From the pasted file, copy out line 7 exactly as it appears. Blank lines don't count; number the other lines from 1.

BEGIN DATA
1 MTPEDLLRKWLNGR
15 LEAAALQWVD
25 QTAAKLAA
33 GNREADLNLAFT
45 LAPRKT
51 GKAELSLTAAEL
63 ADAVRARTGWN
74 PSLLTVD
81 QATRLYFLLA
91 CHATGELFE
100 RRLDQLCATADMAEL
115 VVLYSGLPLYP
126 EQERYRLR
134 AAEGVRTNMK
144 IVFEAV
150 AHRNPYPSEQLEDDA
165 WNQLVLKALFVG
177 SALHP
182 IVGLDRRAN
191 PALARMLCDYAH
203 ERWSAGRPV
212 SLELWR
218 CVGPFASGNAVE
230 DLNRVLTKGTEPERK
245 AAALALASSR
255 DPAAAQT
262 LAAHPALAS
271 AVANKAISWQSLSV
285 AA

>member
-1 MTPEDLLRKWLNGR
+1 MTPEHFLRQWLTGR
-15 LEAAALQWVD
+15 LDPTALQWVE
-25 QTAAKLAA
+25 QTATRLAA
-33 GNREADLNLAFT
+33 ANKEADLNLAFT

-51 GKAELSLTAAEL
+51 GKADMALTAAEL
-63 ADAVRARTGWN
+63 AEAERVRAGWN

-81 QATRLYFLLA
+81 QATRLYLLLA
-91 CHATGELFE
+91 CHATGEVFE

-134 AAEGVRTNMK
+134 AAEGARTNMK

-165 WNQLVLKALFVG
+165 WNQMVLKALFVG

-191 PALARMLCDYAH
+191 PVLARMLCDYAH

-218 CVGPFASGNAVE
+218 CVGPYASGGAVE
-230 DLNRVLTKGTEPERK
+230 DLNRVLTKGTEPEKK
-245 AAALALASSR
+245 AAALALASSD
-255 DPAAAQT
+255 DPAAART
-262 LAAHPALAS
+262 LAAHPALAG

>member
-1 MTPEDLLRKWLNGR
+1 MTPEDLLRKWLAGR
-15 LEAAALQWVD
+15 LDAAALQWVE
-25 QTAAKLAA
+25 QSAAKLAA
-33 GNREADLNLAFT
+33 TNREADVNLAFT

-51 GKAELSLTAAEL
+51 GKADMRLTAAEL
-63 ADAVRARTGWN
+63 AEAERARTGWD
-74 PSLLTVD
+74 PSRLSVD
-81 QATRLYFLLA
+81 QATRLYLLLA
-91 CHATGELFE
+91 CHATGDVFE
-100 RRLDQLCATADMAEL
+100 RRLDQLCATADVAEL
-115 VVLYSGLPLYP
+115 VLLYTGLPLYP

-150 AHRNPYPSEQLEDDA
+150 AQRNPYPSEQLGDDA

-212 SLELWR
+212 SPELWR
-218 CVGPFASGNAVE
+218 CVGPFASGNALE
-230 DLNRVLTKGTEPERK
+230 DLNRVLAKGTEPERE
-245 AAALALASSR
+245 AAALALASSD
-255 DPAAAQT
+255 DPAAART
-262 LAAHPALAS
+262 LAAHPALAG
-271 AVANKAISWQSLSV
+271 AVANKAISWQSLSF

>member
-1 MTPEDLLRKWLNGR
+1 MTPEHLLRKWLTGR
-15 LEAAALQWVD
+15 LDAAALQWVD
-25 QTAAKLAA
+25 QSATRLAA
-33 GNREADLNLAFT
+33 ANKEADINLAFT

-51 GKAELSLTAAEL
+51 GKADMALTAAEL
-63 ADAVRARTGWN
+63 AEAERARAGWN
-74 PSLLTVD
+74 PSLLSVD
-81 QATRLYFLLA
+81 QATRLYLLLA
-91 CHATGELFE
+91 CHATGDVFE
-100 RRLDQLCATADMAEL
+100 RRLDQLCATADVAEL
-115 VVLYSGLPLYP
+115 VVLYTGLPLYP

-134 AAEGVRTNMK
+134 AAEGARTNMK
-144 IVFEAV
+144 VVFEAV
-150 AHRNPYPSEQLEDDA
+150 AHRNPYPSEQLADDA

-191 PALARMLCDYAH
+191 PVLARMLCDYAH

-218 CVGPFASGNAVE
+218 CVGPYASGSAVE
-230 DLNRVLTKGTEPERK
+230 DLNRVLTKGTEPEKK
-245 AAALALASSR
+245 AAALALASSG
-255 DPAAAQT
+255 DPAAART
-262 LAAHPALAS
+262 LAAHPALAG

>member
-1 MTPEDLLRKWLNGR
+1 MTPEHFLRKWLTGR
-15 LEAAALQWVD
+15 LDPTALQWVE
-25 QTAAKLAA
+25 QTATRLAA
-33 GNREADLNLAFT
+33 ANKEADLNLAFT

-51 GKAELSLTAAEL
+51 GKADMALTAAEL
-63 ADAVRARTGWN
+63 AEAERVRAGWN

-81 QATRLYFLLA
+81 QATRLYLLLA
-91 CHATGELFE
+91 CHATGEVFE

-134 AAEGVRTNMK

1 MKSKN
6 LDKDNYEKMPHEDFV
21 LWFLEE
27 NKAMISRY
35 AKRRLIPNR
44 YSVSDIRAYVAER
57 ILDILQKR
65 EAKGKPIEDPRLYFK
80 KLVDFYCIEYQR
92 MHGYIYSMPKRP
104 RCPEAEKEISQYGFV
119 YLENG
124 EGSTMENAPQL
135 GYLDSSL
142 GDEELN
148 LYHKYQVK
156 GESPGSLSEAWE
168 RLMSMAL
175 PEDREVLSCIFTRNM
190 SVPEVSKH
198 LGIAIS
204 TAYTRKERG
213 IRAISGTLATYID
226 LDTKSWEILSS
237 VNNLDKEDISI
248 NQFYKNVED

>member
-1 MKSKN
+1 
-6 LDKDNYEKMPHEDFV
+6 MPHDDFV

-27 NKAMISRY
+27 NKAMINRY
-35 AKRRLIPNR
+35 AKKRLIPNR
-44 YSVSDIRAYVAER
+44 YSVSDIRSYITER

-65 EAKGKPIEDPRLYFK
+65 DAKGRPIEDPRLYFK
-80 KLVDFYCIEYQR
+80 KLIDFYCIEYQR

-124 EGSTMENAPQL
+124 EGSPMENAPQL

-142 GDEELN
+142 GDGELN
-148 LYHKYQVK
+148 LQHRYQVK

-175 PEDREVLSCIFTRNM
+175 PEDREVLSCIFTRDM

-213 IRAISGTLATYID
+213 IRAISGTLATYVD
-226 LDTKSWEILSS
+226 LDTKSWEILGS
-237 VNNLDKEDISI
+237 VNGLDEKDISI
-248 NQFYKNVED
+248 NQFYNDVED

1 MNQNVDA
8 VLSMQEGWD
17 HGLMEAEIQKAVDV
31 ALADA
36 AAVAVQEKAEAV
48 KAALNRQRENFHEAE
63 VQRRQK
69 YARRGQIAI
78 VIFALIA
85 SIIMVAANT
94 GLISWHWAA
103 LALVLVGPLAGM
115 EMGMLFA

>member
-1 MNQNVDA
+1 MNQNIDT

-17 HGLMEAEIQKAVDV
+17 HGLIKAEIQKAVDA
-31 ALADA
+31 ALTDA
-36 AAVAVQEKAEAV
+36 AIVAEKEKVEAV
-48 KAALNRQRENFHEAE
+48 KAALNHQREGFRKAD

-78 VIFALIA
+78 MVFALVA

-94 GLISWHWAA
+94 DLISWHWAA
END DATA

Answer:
63 ADAVRARTGWN